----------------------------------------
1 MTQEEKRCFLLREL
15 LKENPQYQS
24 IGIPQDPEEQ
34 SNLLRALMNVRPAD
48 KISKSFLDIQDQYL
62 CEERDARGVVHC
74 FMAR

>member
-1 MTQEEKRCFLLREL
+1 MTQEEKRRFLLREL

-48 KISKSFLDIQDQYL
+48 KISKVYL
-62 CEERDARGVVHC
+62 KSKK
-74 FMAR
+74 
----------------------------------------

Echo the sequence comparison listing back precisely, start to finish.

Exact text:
1 MTQEEKRCFLLREL
15 LKENPQYQS
24 IGIPQDPEEQ
34 SNLLRALMNVRPAD
48 KISKSFLDIQDQYL
62 CEERDARGVVHC
74 FMAR

>member
-1 MTQEEKRCFLLREL
+1 MTQEEKRRFLLREL

-48 KISKSFLDIQDQYL
+48 KISKVYL
-62 CEERDARGVVHC
+62 KSKK
-74 FMAR
+74 